Almost! I'm making my way now and the dough has just gone into the fridge for the night. Now it's a Biga I'm more relaxed about it. And because it's going to be a 50% Biga by the time it's  finished my plan for the morning is add the rest of the ingredients, knead, shape and straight into final proofing. Whatever the outcome it'll sure be interesting. Is it a sourdough or yeasted who knows? But after our discussion the other day I'm not fussed :) With a significant amount of starter and the long ferment I'm sure a sourdough it is. What started off as a quick bread to use up starter has turned out to be sourdough timing. If I get a delicious bread out of it I'm happy. 

Gnite. 

P.s. re: yoghurt maker conversation. I'm thinking 75-85F for the bacteria and then 65-75F for the yeasts. But that is total guesswork. Mini would be the one to ask. I'm thinking if getting one now. 

Lazy Loafer's picture
Lazy Loafer

My opinion - it's a sourdough for sure, as it seems to be the LAB that make it so, not the yeasts. The bacteria seem to add most of the flavour as well as doing the heavy work on the gliadin, so you still get the benefits of the sourdough without stressing too much over the strength of the yeast population.

That's my story, anyway, and I'm sticking to it. G'night...

Danni3ll3's picture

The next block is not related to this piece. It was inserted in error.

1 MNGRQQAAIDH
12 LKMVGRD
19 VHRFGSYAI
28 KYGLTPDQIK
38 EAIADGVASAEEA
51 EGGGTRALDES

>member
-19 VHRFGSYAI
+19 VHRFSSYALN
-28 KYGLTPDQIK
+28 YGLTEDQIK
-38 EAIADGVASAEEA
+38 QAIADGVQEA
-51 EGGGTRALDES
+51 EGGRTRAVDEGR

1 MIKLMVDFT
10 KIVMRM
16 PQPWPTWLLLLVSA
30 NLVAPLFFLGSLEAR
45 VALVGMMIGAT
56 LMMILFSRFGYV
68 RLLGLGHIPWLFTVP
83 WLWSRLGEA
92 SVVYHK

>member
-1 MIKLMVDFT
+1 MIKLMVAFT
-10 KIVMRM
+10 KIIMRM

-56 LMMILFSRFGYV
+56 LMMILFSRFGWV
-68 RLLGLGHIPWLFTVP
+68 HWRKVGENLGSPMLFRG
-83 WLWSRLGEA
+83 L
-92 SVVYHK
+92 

Danni3ll3

I was worried about overproofing but it was just fine. That being said, I keep my fridge quite cold so that probably helped keep things under control. 

Check out my Pain de Campagne with unfed starter for more detail. 

Lechem's picture
Lechem (not verified)

In the end I too did the final proofing in the fridge and it turned out just fine. Obviously I had used the correct amount of yeast I was pleased to find out. 

I'll check it out! 

kendalm's picture
kendalm

Im much more familiar with yeasted breads and agree with elsasque - its powerful but that of course depends on how much yeast you use. Generally however you do need to watch out as it can run away, so bulk retard, shape and bake is a good call. I suppose you could retard after shaping but youd need to go very light on yeast - sometimes i will retard overnight and see hardly any rise and thats starting significaltly with <1% yeast ady but usually will see roughly .5 increase in volume over 12 hours . funny as im planning on doing some hybrids (as soon as i can revive a starter)

Lechem's picture
Lechem (not verified)

Winged it and it turned out just fine. Decided that I hadn't used too much yeast as I had doubled the recipe but not the yeast. Got a lovely loaf out of it. 

kendalm's picture
kendalm

Really interested since hybrid is on my todo list - any snaps ?

Lechem's picture
Lechem (not verified)
alfanso's picture
alfanso

Abe, 

Posted on TFL a few times, most recently by HansB and Jimbtv

http://www.pizzamaking.com/forum/index.php?topic=26831.msg355933#msg355933

Lechem's picture
Lechem (not verified)

This is a table I need. Turns out my guesswork worked. Just taken out of the oven a lovely khorasan/spelt sourdough/yeasted hybrid made with a biga. This recipe went through some changes. 

Danni3ll3's picture
Danni3ll3

Hey, I want Picts!!! ;-)

Lechem's picture
Lechem (not verified)